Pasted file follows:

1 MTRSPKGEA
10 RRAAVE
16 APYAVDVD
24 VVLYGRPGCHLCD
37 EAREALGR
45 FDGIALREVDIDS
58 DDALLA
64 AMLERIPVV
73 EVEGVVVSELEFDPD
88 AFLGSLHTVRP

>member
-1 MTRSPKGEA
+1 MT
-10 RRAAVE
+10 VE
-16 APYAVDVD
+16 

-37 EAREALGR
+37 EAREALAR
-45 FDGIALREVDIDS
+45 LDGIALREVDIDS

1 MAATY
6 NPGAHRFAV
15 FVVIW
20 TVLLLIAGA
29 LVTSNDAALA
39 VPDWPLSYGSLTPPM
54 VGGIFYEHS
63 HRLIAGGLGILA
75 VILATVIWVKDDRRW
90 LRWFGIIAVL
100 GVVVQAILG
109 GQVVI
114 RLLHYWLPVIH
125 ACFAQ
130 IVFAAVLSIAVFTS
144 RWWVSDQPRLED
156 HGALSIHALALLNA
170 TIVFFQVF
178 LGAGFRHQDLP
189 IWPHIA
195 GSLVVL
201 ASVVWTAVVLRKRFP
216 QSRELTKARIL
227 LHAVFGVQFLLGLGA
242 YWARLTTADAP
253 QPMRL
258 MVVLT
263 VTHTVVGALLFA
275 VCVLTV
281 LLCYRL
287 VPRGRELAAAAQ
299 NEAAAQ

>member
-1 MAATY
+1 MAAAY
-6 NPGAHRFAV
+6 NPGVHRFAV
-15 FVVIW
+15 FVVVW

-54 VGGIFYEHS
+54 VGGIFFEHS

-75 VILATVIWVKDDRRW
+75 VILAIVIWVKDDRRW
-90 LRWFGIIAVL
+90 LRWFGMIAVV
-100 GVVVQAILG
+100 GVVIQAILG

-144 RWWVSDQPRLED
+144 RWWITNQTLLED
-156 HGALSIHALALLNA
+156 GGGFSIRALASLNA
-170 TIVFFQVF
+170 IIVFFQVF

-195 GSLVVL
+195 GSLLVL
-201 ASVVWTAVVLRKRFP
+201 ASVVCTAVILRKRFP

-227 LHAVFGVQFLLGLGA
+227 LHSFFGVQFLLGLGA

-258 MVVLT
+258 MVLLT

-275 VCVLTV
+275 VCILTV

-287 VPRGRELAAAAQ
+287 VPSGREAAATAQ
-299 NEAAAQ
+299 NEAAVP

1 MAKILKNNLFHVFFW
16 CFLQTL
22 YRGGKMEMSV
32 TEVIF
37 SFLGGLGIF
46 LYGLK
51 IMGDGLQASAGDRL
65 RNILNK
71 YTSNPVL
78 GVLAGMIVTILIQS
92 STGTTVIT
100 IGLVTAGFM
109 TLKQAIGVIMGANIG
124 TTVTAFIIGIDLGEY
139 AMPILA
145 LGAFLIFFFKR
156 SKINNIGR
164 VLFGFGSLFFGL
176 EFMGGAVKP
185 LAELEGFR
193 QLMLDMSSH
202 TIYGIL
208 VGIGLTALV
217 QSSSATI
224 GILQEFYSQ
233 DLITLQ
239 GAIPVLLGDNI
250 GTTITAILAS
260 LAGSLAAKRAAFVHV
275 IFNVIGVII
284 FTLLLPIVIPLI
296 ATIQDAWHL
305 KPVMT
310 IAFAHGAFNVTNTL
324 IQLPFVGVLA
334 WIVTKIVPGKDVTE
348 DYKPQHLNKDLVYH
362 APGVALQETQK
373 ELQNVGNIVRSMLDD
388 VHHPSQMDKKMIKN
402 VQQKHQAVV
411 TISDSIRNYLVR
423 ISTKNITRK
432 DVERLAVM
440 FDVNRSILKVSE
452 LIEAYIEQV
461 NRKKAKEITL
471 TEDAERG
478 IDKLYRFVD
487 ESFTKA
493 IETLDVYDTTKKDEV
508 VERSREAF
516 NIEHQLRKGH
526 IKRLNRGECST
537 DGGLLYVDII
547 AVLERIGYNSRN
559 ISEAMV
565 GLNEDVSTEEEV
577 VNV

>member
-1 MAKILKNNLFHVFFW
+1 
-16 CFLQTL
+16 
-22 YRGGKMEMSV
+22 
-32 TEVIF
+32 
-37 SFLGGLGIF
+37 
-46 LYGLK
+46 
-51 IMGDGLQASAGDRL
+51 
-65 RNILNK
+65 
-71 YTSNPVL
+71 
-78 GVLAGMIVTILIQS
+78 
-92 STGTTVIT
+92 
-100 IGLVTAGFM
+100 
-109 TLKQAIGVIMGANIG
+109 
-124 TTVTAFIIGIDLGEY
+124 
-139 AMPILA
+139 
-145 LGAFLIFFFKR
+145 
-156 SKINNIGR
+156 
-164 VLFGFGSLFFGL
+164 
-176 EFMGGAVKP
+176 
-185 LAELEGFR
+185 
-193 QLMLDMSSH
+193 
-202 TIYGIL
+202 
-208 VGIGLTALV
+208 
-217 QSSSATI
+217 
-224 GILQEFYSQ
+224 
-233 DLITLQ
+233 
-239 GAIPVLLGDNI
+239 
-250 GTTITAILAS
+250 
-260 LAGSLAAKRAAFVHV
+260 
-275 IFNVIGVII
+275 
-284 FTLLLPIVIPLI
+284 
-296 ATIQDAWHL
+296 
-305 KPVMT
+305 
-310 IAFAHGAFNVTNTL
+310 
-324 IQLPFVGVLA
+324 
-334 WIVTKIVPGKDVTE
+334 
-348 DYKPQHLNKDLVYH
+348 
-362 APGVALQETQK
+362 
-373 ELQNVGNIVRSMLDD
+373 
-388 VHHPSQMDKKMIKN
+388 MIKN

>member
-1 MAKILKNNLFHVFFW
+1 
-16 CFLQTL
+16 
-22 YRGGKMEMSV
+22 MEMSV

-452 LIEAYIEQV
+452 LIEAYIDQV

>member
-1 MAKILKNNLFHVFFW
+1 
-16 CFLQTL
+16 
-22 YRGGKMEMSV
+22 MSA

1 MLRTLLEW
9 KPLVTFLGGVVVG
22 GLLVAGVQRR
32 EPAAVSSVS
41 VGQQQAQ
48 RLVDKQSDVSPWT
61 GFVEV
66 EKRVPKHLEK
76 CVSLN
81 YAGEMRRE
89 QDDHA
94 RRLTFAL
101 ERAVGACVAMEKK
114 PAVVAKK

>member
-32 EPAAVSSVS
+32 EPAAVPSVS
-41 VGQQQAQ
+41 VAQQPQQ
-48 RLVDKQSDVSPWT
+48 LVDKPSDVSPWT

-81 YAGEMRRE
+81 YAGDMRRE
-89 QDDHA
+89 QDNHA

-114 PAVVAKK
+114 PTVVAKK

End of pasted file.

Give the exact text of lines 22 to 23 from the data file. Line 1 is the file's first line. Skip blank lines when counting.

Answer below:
1 MAATY
6 NPGAHRFAV